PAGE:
Business Email Compromise (BEC), also known as CEO fraud, is a targeted, skillfully crafted, and rapidly growing cybersecurity threat that involves social engineering techniques (mostly email scams) to trick victims into transferring funds or revealing sensitive data, such as company secrets.
According to the 2020 Internet Crime Report released by the FBI’s Internet Crime Complaint Center (IC3), 19,369 BEC complaints were registered that inflicted $1.8 billion losses in the US for that year.
What is the Aim of BEC?
The BEC attack aims to deceive the company’s employees into thinking that they have received a legitimate business-related email and convince them into doing something that they believe is necessary or good for their company.
Is it possible for an employee to ignore the email sent by his or her boss? Scammers believe that no one can do this. That is the reason these fraudsters are good at mimicking corporate executives or bosses. The FBI reported that these cyber-thugs spoof messages from the “boss” to trick people working in the company into sending money at their request. As a result, organizations have suffered some $2.3 billion in lossed due to this one scam.
Cyber-criminals behave like your boss. For example, they might ask how your recent vacation went, congratulate you on your new promotion, inform you about salary incentives, but they might just be hackers who want to know your company’s secrets or steal funds. They use you and your colleagures to ply their trade as most employees openly share information about themselves and colleagure on social media platforms; effectively given these thieves all they need to make themselves appear to be the real deal.
What Is the Potential Impact of BEC Attacks?
The finance departments of organizations are more vulnerable to BEC attacks. Scammers often send seemingly legitimate requests to finance departments to withdraw funds.
In the event of a compromise, organizations can suffer financial losses, reputational damage, and compliance issues. It has been difficult for the affected company to survive and thrive in any competitive industry. As a result, the company will serious losses, significant production delays or the entire business will come to a standstill, potentially leading to bankruptcy.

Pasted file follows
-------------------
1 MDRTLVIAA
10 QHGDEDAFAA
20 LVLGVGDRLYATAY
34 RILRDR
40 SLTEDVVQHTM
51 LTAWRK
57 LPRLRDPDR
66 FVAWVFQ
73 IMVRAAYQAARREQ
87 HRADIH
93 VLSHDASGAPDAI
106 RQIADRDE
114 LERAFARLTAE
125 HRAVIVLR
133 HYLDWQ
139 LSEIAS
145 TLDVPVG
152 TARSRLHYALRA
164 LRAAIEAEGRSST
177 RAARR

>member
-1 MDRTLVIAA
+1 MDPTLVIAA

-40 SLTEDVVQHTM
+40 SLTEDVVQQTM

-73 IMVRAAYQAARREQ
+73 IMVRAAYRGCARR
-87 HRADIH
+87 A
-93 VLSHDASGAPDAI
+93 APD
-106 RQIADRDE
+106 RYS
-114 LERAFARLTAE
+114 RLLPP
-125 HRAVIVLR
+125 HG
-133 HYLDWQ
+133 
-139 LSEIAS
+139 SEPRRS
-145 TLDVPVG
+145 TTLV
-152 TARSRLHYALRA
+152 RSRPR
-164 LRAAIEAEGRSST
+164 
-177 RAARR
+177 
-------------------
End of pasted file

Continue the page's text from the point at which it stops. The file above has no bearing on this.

Remedies: How BEC Attacks Can Be Prevented?
Traditional security tools are ineffective against BEC attacks because social engineering techniques usually capitalize on human errors. For this reason, the role of employees in avoiding BEC attacks is crucial.
- According to Jed Kafetz, head of penetration testing at Redscan, “Employees working in finance departments still tend to be at the greatest risk of being targeted by BEC attacks, but attacks against IT, HR and sales teams are also increasingly common.” Organizations must train their finance-related employees to thwart BEC attacks.
- If you receive an email, beware of the sudden urgency or time-sensitive issues. FBI warns that phrases like “urgent wire transfer,” or “urgent invoice payment” are used for fraudulent purposes.
- Beware of the emails that include awkward wordings and misspellings. Bad grammar and typos in emails are always suspicious.
- Avoid gift cards and tax scams.
- Use Two-Factor Authentication (2FA) for your business email account.
- According to Adrien Gendre, a chief solution architect at Vade Secure, enterprises must formulate policies to verify emails that involve sensitive requests. For example, you need to make a confirmation through a phone call before transferring money.
- Deploy phishing simulation program along with robust training to teach employees about how to avert BEC attacks, including phishing scams.
- Deploy email spam filters to detect suspicious emails. You can use SolarWinds, SpamTitan, SPAM fighter, Comodo Dome Antispam, and Symantec Mail Security for Microsoft Exchange.